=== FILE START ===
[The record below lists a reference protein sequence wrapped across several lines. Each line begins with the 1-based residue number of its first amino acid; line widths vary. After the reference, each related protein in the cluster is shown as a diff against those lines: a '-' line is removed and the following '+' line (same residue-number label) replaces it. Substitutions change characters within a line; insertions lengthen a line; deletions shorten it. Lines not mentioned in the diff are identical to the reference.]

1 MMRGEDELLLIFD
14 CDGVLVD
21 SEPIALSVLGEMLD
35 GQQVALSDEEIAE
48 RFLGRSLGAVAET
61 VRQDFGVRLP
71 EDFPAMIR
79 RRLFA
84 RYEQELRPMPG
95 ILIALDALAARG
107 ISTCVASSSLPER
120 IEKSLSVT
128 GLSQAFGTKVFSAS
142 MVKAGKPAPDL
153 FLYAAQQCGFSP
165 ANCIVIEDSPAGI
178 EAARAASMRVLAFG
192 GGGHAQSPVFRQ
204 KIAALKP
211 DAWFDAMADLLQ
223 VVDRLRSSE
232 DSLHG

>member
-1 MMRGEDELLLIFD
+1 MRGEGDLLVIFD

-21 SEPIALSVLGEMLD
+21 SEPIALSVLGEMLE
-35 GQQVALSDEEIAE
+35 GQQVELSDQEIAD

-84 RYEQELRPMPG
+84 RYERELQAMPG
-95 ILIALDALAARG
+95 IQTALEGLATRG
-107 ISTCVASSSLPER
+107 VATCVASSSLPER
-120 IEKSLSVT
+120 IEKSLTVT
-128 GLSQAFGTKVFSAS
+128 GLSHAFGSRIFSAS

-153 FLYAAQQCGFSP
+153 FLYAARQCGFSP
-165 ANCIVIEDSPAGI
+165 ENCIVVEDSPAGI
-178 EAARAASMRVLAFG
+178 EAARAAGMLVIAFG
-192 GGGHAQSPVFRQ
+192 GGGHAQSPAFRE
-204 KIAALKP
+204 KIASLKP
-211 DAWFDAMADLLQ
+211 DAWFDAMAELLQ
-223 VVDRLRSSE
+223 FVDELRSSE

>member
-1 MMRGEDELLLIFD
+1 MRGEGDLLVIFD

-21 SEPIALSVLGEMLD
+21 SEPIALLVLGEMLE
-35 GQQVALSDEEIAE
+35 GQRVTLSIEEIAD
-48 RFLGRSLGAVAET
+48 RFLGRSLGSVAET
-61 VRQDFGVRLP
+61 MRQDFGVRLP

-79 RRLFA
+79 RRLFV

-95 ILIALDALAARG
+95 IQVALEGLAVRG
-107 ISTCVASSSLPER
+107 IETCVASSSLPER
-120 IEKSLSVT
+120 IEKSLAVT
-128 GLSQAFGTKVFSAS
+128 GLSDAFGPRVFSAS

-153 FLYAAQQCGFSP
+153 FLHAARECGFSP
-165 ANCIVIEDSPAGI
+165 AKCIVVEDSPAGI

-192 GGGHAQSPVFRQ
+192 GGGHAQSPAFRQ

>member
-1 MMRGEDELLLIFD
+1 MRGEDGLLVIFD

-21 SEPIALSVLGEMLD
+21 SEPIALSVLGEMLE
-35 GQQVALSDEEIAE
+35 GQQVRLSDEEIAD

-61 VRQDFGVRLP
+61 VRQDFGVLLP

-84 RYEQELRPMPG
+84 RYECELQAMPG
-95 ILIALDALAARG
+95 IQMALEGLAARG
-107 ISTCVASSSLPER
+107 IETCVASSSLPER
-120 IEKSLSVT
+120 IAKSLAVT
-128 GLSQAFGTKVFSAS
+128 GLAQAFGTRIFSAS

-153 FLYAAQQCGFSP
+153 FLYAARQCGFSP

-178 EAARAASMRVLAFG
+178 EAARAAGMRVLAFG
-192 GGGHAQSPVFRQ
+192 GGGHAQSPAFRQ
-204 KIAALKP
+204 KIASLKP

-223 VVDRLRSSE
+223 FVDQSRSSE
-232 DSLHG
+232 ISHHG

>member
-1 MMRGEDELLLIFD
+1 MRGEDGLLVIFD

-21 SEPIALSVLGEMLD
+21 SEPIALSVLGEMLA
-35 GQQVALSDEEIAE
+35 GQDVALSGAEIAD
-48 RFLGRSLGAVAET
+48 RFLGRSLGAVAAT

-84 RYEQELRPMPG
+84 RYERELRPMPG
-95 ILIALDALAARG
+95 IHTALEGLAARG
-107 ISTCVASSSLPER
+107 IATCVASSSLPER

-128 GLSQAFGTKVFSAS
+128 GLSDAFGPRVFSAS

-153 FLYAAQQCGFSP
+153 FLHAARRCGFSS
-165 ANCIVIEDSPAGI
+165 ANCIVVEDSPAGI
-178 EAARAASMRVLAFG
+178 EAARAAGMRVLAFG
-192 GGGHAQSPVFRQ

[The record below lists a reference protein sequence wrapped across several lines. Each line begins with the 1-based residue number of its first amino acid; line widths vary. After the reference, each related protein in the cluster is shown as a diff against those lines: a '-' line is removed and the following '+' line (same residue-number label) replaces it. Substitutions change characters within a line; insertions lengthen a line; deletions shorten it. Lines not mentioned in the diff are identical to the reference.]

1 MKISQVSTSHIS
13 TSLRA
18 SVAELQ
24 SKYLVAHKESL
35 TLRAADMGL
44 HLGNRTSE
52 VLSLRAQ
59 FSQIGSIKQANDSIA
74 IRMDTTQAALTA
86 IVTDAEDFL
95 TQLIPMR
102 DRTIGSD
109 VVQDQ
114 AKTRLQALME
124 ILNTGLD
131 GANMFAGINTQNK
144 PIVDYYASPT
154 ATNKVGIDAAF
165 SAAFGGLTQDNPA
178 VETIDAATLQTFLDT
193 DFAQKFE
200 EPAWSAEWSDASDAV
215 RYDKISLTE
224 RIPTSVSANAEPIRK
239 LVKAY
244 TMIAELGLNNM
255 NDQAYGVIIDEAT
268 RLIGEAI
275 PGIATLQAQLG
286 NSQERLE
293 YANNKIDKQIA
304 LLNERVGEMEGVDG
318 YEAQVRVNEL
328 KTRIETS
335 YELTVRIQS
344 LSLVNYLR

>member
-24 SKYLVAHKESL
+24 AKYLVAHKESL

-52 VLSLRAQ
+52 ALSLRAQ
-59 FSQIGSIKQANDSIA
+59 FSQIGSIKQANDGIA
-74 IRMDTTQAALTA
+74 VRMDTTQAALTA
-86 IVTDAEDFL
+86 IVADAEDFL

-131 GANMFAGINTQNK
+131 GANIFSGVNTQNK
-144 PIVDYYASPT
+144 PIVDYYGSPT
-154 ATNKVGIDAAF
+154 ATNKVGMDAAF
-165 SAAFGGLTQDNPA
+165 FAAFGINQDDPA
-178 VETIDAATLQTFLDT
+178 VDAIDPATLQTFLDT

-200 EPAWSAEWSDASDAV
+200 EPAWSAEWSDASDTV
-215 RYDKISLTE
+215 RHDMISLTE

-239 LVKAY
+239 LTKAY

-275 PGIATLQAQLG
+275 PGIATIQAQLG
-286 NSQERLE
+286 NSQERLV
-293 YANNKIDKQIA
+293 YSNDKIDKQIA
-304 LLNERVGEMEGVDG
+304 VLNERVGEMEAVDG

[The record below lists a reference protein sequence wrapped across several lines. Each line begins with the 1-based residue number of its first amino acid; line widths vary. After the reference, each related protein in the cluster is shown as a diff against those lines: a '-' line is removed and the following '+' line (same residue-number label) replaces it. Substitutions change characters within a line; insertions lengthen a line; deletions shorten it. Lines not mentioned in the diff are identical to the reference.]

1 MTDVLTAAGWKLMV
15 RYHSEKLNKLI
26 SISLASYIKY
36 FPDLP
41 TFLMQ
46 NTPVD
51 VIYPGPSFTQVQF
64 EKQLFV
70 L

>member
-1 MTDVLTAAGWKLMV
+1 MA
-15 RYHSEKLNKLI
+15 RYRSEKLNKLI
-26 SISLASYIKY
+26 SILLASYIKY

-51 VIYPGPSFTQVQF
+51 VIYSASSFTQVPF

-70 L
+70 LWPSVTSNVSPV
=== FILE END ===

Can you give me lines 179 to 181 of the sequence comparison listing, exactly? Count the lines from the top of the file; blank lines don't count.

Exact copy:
-59 FSQIGSIKQANDSIA
+59 FSQIGSIKQANDGIA
-74 IRMDTTQAALTA